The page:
Monday, 20 May 2013

The frightening borderlands of Enlightenment

The 'dynamic of historical change may have been less dialectical than is generally supposed,' is a quote from a book by David Lederer, that Peter J. Bräunlein uses in his introduction to his paper entitled The frightening borderlands of Enlightenment: The vampire problem (Studies in History and Philosophy of Biological and Biomedical Sciences 43 (2012), p. 710-719). I would suppose that it is unsurprising to readers of this blog, that the vampire debate of the 18th century clearly is not another - to use Bräunlein's phrase - 'episode to the successful series 'Science Conquers Superstition'', or as Bräunlein writes in his conclusion:

'Within the discursive field of vampirism, various expert cultures were active. On closer inspection, however, it becomes clear that the vampire debate does not lend itself to the construction of an opposition between science and religion. The existence of this dichotomy is widely assumed, but that is to read the present back into the past. Eighteenth-century physicians and theologians were both equally interested in the question of whether 'the relationship between the dead body and an illness of mind and body should be understood as a sympathetic, astral or diabolical effect' (Hamberger, 1992, p. 167). In the first half of the eighteenth century, we are not dealing with a single epistemic competition so much as a plurality of forms of knowledge, observing one another critically even as they communicated with one another.'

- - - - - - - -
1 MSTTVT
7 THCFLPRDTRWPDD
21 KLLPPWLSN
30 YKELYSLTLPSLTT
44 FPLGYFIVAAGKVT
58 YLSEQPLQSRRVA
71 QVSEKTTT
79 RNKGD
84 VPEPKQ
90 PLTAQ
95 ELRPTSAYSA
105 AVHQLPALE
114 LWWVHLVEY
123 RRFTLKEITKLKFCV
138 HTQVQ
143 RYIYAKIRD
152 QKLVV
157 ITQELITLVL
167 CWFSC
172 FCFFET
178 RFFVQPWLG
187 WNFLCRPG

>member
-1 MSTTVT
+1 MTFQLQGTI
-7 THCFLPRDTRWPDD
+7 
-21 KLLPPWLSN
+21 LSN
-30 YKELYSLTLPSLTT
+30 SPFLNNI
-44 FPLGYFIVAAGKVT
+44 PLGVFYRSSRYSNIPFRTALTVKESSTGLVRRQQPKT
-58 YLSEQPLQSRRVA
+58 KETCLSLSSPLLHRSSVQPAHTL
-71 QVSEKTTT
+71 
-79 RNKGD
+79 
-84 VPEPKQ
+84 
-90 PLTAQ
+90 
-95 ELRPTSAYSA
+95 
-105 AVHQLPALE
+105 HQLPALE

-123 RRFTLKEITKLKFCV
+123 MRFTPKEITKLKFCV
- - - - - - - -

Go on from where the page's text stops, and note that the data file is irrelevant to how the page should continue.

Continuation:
Personally, this is a major part of the fascination with the topic, so it is interesting to read Bräunlein's take on the complexity of issues at play. The paper is, to my knowledge, also one of the few texts in English that relates the eighteenth century development of the 'Vampyrus Serviensis' in relatively great detail, no doubt attracting some more interest to the subject. 'Vampires are good to think with,' as he says, and here is at least food for thought, as Bräunlein e.g. addresses questions regarding the attitudes under Ottoman rule towards vampires and the safe passage of deceased people from this world. Overall, however, he questions the widespread myths about Enligthenment, science and 'disenchantment', while also stressing that the complexity of the vampire in all his shapes and forms it takes deserves more analysis. Enlightenment does not necessarily lead to a disbelief in revenants: 'The idea that progress in knowledge will inevitably lead to factuality and truth is a dream of Enlightenment, and of some historians.'

I am, however, a little concerned to read that, 'In Viennese circles, it was even put about that a princess Eleonore von Schwarzenberg (1682-1741), was a practising vampire.' Only the well-known TV documentary is referred to as a source for this claim, so I have yet to see evidence that this princess was indeed believed to be 'a practising vampire,' whatever that should have been at the time. This, however, is just a detail that has no bearing on the premisses and conclusions of the paper.

Peter J. Bräunlein is Professor at the Institute for Social and Cultural Anthropology at the University of Göttingen.

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